2017, November 11th
by Kinex Media
Writers are often known as the idea machine because their creative juices don’t allow them to sit idle and think nothing. They breathe creativity and a good writer often feels contended to bring more ideas to the table.
Often it’s admitted by the writers to having regret for generating so many ideas that it ruined their working status. Yes, you read it right. I talked about regrets.
The industry is filled with writers who wasted their time in searching or developing ideas and wrote down in their notebook to work in the future, that they actually forgot, what actually is important for them.
by Mike Montague
Getting started in sales, or increasing your success once you’ve established yourself, can be a very challenging task. One of the hardest parts of this process is securing leads. What’s even harder is ensuring those leads are qualified.
To grow as a salesperson, mastering this aspect of your career is key. Below I have identified three ways to get qualified referrals. Incorporating these simple tips will help you step up your referral game and uncover a path to new levels of success.
1. Set the expectation.
The only way you can expect to gain referrals from client meetings on a regular basis is if you form the habit of doing so. Each time you meet with a client – on the phone or in person – mention that you get compensated in one of two ways; one – through the salary that you are paid, and two – through referrals. You grow your business by word of mouth and each client you meet with is a catalyst to meet other great people who may be interested in what you’re selling. Set the expectation that every time you meet with your client (or prospect), you’re going to ask who they know that you can be put in contact with.
by Stacey Feintuh
Charmers immerse and focus themselves in what the other person is saying. They aren’t busy thinking of a rebuttal or a response. They don’t interrupt people while they’re speaking, try to dominate the conversation or tell stories to brag about themselves. They don’t use a conversation to give a lecture or unsolicited advice. Instead, they make people feel like they’ve been heard and focus on what they’re saying. “Everyone loves to talk about themselves,” says Mike Goldstein, founder and lead dating coach of EZ Dating Coach. “Ask the people you meet to do so.” They use the conversation to learn about what you know. “You’re far more likely to charm someone when you make them feel heard,” says Cherie Burbach, author of Art and Faith: Mixed Media Art With a Faith-Filled Message, who specializes in relationships and helping people connect. Read more about how to be a good listener.
by Heleo Editors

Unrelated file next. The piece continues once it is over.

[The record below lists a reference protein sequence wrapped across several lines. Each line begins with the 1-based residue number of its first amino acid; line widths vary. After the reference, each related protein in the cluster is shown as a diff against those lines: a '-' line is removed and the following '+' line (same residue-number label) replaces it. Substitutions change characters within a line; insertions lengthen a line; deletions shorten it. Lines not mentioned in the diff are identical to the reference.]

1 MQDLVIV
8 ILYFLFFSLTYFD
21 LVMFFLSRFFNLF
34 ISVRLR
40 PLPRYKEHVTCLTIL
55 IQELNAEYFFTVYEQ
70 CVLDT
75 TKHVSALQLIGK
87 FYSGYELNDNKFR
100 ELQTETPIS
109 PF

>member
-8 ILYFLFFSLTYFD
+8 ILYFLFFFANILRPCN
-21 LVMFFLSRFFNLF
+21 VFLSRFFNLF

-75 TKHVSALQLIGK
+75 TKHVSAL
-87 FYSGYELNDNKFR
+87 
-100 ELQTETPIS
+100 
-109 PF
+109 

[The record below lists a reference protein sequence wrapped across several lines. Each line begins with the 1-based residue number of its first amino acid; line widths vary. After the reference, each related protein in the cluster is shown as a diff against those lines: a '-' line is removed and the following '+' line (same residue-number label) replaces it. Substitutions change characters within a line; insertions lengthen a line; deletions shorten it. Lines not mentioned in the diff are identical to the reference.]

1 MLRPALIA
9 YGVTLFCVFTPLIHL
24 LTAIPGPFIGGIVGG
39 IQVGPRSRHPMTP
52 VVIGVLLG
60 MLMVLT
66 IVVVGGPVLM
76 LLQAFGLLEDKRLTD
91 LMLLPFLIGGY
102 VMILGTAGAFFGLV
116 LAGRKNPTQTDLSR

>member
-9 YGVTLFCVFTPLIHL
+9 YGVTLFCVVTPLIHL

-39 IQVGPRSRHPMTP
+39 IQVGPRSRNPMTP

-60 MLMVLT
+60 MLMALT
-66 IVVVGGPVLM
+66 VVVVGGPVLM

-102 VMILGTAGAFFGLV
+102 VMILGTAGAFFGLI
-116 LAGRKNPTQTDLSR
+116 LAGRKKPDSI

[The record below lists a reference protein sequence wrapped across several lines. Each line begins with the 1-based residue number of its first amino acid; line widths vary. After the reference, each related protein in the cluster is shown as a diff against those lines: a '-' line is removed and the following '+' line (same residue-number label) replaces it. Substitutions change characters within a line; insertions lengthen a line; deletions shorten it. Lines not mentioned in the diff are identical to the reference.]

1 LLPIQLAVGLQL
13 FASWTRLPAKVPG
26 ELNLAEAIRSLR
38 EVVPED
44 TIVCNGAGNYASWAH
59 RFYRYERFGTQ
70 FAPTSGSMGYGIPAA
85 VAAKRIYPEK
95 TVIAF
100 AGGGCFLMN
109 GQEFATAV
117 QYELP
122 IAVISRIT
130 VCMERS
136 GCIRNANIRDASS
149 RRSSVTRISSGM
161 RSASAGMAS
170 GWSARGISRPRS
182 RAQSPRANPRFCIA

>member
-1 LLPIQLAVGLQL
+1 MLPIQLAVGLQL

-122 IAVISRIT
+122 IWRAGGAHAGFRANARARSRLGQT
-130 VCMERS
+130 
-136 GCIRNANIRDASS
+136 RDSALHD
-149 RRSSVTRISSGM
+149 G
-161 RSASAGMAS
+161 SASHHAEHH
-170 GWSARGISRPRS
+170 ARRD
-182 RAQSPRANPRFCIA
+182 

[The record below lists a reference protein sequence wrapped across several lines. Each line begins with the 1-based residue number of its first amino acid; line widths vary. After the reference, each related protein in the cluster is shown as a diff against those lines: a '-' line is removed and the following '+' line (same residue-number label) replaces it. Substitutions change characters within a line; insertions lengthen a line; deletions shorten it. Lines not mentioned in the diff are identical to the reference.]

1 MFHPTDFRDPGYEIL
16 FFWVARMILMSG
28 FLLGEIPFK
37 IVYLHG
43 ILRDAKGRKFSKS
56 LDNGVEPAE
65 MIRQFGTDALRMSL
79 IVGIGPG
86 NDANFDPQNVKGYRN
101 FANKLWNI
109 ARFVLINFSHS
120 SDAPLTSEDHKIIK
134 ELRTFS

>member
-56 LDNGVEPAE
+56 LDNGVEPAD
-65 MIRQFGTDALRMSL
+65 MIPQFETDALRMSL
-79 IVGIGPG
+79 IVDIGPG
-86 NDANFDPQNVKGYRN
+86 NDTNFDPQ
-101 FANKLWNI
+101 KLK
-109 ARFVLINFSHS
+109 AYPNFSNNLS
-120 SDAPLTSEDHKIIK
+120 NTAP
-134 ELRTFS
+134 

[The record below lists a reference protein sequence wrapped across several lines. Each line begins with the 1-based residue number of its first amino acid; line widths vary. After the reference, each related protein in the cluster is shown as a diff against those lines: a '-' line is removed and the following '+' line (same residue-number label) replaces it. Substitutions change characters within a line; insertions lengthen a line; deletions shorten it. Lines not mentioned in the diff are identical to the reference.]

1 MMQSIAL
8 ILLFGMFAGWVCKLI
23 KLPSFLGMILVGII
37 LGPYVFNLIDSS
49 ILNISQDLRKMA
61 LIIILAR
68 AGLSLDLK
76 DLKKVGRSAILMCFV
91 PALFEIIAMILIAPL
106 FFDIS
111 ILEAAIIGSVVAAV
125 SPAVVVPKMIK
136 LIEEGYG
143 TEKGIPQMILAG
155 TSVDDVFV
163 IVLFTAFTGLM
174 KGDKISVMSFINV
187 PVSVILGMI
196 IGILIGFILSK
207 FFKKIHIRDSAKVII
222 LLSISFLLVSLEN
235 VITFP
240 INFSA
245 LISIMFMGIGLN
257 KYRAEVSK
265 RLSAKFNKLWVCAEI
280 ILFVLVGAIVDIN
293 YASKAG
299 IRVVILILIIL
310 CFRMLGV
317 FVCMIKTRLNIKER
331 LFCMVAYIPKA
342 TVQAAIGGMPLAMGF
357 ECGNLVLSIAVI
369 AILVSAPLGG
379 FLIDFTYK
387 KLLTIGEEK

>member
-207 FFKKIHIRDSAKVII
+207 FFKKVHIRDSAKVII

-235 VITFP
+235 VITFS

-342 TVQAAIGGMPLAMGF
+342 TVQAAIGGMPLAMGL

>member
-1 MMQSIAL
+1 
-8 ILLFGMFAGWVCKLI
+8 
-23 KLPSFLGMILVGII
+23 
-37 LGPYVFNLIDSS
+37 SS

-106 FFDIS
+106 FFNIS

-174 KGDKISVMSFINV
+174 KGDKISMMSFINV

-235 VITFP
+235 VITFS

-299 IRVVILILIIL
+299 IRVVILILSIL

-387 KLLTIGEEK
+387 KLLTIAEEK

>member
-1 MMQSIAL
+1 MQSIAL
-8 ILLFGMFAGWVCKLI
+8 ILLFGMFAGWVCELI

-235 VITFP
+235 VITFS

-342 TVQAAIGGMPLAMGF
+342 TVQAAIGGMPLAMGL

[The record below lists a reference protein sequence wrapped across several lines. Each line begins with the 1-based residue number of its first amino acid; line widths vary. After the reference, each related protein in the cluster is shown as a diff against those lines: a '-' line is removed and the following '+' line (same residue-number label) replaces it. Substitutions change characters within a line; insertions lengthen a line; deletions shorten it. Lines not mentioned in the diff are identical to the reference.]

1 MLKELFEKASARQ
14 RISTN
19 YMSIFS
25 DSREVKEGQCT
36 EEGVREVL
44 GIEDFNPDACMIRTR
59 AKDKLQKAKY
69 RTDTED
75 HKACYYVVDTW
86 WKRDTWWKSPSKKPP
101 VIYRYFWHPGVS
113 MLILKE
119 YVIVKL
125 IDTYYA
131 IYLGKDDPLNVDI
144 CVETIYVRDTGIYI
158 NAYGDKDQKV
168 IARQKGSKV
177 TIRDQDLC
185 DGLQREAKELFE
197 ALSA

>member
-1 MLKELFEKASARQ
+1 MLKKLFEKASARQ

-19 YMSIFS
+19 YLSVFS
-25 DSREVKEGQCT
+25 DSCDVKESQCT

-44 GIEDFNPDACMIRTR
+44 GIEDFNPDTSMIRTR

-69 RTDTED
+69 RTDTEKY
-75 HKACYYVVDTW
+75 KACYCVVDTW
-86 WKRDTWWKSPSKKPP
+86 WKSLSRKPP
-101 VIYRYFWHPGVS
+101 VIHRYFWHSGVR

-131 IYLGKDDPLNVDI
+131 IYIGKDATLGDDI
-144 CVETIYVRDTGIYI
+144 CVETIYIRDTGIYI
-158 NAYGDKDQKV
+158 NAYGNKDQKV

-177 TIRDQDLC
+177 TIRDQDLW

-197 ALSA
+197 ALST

Chris Zook has been co-head of Bain & Company’s Global Strategy practice for twenty years, and is the co-author of five bestselling books on strategy, including most recently, The Founder’s Mentality. He joined Ryan Hawk, host of The Learning Leader Show, to discuss the common attributes of legendary founders, the importance of a front line obsession, and why doers are the ones driving us forward.
Ryan: What are the common characteristics of the leaders and people you’ve studied that have sustained excellence?
Chris: Over my career as head of the strategy practice at Bain, working with my own clients and also the hundreds of people I’ve talked to in the course of [researching] these books, what has really struck me is the extent to which business founders are becoming new role models of leadership. I came across a Time Magazine from 1928, where Walter Chrysler was on the cover as Person of the Year. For the 60 years they had been doing that award, the only [founder] was Walter Chrysler. But in the last 20 years, there have been about six. Then I began looking at schools, and realized the fastest-growing discipline in many schools is entrepreneurialism.
by John Rampton
As a manager, one of your biggest responsibilities is to inspire other people to be the best versions of themselves. If done well, everyone on your team will not only be more productive and efficient, but also happier with their jobs. One of the hardest challenges, especially for new managers, is to balance this leadership mindset (focusing on helping other people) while still finding ways to get your own work done.
Whether you have read countless leadership books, have been managing others for a long time or got thrust into a position ill-prepared, leading employees and empowering them to do good work is an art that can be learned just like programming skills or riding a bike.